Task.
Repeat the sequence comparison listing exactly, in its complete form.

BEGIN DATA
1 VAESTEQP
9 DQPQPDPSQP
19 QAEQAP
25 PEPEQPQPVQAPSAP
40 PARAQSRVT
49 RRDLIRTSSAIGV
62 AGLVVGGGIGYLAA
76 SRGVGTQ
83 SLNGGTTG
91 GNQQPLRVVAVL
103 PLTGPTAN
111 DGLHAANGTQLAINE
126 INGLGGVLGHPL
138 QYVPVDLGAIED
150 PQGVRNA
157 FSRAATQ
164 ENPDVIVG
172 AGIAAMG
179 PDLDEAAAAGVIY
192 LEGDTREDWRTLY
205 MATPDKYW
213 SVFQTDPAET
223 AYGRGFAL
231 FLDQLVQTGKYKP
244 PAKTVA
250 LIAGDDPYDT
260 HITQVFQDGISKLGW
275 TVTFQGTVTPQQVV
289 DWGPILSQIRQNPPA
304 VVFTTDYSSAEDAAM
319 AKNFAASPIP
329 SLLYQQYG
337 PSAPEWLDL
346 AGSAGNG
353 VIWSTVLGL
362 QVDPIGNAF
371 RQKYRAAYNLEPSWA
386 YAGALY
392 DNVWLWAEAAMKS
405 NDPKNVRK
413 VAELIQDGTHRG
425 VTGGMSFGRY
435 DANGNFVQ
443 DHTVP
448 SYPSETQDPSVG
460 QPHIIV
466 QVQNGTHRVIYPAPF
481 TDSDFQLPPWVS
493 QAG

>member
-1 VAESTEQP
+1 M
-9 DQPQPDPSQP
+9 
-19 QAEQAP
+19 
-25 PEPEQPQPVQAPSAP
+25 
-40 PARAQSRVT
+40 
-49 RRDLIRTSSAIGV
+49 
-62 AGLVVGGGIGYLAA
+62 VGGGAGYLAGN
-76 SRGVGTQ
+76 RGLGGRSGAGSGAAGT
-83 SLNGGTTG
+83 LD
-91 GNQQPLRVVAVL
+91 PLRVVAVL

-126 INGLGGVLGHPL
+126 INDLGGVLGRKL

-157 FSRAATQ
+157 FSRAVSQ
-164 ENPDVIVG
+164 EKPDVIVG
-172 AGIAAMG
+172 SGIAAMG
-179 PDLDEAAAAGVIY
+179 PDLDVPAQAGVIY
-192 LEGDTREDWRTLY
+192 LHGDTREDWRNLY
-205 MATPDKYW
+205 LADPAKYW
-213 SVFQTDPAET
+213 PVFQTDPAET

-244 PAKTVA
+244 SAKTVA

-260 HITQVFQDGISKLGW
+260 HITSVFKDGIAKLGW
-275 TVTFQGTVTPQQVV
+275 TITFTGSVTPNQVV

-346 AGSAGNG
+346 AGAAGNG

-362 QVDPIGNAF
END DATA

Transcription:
1 VAESTEQP
9 DQPQPDPSQP
19 QAEQAP
25 PEPEQPQPVQAPSAP
40 PARAQSRVT
49 RRDLIRTSSAIGV
62 AGLVVGGGIGYLAA
76 SRGVGTQ
83 SLNGGTTG
91 GNQQPLRVVAVL
103 PLTGPTAN
111 DGLHAANGTQLAINE
126 INGLGGVLGHPL
138 QYVPVDLGAIED
150 PQGVRNA
157 FSRAATQ
164 ENPDVIVG
172 AGIAAMG
179 PDLDEAAAAGVIY
192 LEGDTREDWRTLY
205 MATPDKYW
213 SVFQTDPAET
223 AYGRGFAL
231 FLDQLVQTGKYKP
244 PAKTVA
250 LIAGDDPYDT
260 HITQVFQDGISKLGW
275 TVTFQGTVTPQQVV
289 DWGPILSQIRQNPPA
304 VVFTTDYSSAEDAAM
319 AKNFAASPIP
329 SLLYQQYG
337 PSAPEWLDL
346 AGSAGNG
353 VIWSTVLGL
362 QVDPIGNAF
371 RQKYRAAYNLEPSWA
386 YAGALY
392 DNVWLWAEAAMKS
405 NDPKNVRK
413 VAELIQDGTHRG
425 VTGGMSFGRY
435 DANGNFVQ
443 DHTVP
448 SYPSETQDPSVG
460 QPHIIV
466 QVQNGTHRVIYPAPF
481 TDSDFQLPPWVS
493 QAG

>member
-1 VAESTEQP
+1 M
-9 DQPQPDPSQP
+9 
-19 QAEQAP
+19 
-25 PEPEQPQPVQAPSAP
+25 
-40 PARAQSRVT
+40 
-49 RRDLIRTSSAIGV
+49 
-62 AGLVVGGGIGYLAA
+62 VGGGAGYLAGN
-76 SRGVGTQ
+76 RGLGGRSGAGSGAAGT
-83 SLNGGTTG
+83 LD
-91 GNQQPLRVVAVL
+91 PLRVVAVL

-126 INGLGGVLGHPL
+126 INDLGGVLGRKL

-157 FSRAATQ
+157 FSRAVSQ
-164 ENPDVIVG
+164 EKPDVIVG
-172 AGIAAMG
+172 SGIAAMG
-179 PDLDEAAAAGVIY
+179 PDLDVPAQAGVIY
-192 LEGDTREDWRTLY
+192 LHGDTREDWRNLY
-205 MATPDKYW
+205 LADPAKYW
-213 SVFQTDPAET
+213 PVFQTDPAET

-244 PAKTVA
+244 SAKTVA

-260 HITQVFQDGISKLGW
+260 HITSVFKDGIAKLGW
-275 TVTFQGTVTPQQVV
+275 TITFTGSVTPNQVV

-346 AGSAGNG
+346 AGAAGNG

-362 QVDPIGNAF